Glossary - Latest

AreaCodeInfo Product Guide

Product type
Data
Portfolio
Enrich
Product family
Enrich Boundaries > Telco Boundaries
Product
AreaCodeInfo
Version
Latest
Language
English
Product name
AreaCodeInfo
Title
AreaCodeInfo Product Guide
Copyright
2023
First publish date
2015
ft:lastEdition
2024-04-15
ft:lastPublication
2024-04-15T18:15:17.698269

This section lists and defines terms used throughout this document and in Precisely's telecommunications data products.

9-1-1 Service Area: The geographic area that has been granted by a state or local governmental body to provide 9-1-1 service.

9-1-1 System: The set of network, database, and CPE (Customer Premises Equipment) components required to provide 9-1-1 service.

Area Code: Also referred to as a Numbering Plan Area or NPA, the area code is a three-digit code designating a “toll” center in the United States or Canada. The first three digits of a telephone number (usually shown in parentheses) are the area code. For example, in the telephone number (412) 372-2399, the area code is 412.

Automatic Location Identification (ALI): The automatic display at the PSAP of the caller’s telephone number, the address/location of the telephone, and supplementary emergency services information.

Automatic Number Identifier (ANI): The telephone number associated with the access line from which a call originates.

Backup Public Safety Answering Point: Typically, a disaster recover answering point that serves as a backup to the primary PSAP and is not co-located with the primary PSAP. PSAP Pro does not contain Backup PSAPs.

Basic 9-1-1: An emergency telephone system that automatically connects 9-1-1 callers to a designated answering point. Call routing is determined by originating central office only. Basic 9-1-1 may or may not support ANI and/or ALI.

Call Routing: The capability to selectively route the 9-1-1 call to the appropriate PSAP.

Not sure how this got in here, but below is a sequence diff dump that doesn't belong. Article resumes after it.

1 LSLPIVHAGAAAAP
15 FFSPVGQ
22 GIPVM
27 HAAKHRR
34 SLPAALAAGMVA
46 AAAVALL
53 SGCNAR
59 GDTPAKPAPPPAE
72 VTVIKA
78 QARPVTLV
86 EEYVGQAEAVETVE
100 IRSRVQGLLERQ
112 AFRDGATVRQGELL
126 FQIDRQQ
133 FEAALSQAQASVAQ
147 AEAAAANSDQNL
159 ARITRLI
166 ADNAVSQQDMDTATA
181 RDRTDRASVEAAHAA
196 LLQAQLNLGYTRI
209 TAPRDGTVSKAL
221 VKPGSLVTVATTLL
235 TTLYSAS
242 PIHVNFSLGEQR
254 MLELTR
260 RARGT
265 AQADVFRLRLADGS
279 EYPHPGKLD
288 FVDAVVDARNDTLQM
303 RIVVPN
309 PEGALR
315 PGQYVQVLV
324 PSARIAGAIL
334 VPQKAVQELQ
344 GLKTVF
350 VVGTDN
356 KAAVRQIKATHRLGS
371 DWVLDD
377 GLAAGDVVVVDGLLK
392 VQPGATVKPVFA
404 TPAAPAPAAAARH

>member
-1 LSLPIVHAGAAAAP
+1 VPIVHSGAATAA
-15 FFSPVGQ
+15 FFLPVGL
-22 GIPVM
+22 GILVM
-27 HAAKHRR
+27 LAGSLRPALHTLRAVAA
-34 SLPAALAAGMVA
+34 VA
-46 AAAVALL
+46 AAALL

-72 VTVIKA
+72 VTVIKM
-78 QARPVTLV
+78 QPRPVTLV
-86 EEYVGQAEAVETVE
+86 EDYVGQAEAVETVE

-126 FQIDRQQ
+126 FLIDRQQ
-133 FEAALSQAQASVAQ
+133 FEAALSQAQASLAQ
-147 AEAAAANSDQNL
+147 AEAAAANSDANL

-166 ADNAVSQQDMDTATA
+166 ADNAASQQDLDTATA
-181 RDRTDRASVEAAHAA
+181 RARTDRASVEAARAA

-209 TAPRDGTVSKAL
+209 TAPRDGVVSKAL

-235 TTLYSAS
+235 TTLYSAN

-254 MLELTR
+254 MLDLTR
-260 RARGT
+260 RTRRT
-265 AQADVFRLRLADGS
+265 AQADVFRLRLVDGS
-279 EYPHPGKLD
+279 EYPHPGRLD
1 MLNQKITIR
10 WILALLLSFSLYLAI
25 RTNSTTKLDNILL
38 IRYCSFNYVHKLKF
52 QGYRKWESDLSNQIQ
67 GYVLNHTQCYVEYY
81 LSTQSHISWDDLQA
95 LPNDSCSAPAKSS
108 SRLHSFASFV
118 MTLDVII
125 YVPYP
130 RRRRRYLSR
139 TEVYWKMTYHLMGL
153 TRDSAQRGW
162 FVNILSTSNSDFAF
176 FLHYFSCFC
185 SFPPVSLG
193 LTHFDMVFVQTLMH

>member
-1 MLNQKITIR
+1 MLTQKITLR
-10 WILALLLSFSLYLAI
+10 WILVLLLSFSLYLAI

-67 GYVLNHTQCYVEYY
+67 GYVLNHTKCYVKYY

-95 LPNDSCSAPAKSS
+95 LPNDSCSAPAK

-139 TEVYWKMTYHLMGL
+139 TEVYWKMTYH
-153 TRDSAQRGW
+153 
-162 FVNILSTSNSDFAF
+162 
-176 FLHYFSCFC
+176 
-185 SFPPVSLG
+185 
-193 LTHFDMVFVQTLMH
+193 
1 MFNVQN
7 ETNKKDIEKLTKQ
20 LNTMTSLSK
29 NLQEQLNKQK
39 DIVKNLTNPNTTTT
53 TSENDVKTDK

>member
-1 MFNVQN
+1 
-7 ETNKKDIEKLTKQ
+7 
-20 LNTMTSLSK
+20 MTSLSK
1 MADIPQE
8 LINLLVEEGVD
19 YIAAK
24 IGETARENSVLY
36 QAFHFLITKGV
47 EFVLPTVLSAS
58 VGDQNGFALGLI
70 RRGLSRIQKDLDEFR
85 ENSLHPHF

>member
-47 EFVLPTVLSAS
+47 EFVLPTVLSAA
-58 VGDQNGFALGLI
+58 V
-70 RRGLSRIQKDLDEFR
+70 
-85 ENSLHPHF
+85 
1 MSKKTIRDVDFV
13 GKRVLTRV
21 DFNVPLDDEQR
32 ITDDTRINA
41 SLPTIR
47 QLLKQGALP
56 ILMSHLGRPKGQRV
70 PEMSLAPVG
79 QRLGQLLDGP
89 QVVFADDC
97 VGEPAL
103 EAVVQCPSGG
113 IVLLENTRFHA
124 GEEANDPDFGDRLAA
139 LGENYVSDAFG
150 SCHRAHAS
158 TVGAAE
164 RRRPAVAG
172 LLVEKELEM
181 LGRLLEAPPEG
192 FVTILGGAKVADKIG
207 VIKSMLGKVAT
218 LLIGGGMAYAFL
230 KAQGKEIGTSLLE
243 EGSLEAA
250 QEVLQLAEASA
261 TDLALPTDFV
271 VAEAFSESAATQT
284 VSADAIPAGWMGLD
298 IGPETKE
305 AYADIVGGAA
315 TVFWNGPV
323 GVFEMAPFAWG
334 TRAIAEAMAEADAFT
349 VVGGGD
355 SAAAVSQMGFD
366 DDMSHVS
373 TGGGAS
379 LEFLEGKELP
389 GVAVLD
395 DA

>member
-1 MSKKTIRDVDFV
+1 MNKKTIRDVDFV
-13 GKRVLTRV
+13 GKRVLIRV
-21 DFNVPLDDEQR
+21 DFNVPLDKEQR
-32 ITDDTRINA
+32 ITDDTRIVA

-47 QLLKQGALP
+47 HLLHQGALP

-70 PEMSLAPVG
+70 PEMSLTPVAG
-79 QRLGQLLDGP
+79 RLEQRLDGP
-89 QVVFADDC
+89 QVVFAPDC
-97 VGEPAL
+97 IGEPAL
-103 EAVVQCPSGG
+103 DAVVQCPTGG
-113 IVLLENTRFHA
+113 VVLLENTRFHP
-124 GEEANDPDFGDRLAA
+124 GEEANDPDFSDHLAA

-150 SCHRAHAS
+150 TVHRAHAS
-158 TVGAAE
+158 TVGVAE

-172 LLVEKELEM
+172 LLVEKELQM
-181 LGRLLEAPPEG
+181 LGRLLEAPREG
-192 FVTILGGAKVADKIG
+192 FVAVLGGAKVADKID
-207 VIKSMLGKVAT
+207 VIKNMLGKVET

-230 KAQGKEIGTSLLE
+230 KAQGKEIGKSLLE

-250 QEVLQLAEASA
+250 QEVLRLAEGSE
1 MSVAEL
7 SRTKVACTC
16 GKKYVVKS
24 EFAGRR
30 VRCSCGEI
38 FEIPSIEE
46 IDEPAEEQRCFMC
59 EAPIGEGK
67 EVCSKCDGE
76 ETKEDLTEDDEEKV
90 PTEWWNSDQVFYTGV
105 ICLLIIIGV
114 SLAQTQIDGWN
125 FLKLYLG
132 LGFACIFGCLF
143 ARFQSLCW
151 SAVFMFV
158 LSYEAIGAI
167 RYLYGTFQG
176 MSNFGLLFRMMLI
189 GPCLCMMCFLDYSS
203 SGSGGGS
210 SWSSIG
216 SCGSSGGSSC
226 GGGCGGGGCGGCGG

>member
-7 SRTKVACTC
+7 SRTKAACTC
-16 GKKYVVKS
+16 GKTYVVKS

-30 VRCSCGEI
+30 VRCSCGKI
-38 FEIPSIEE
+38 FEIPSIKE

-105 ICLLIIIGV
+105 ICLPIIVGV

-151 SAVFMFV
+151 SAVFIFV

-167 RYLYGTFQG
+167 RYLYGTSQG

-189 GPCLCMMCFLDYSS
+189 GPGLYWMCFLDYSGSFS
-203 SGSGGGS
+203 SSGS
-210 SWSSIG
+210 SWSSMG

Cellular: The cellular radiotelephone service is a mobile radiotelephone service in which common carriers are authorized to offer and provide mobile telecommunications service for hire to the general public, using cellular systems. Cellular systems in the United States operate in 824-894 MHz frequency band and have 30 kHz channel spacing.

Central Office (CO): A telephone company facility where a subscriber’s lines are joined to the switching equipment. This connects subscribers to each other for local and long distance service. The CO actually delivers the dial tone to the subscriber’s phone equipment. Each CO is assigned to a unique 11-character CLLI Code.

Common Language Location Identifier (CLLI Code): Pronounced silly code, this is a code used to locate Wire Centers and switches. A wire center is assigned an 8-character CLLI Code; switches connected to a specific Wire Center are assigned an 11-character CLLI Code, the first 8 characters of which are the CLLI Code of the Wire Center.

Competitive Local Exchange Carrier (CLEC): A Competitive Local Exchange Carrier (CLEC) provides alternate service in areas served by either an RBOC or ILEC. CLECs are not required to provide service to all locations within their service territory and can decline to offer service to particular regions or consumers.

E9-1-1: The wireless Enhanced 9-1-1 (E9-1-1) rules seek to improve the effectiveness and reliability of wireless 9-1-1 service by providing 9-1-1 dispatchers with additional information on wireless 9-1-1 calls. The wireless E9-1-1 program is divided into two parts: Phase I and Phase II. Phase I requires carriers, upon valid request by a local Public Safety Answering Point (PSAP), to report the telephone number of a wireless 9-1-1 caller and the location of the antenna that received the call. Phase II requires wireless carriers to provide far more precise location information, within 50 to 300 meters in most cases. The deployment of E9-1-1 requires the development of new technologies and upgrades to local 9-1-1 PSAPs, as well as coordination among local public safety agencies, wireless carriers, technology vendors, equipment manufacturers, and local wireline carriers.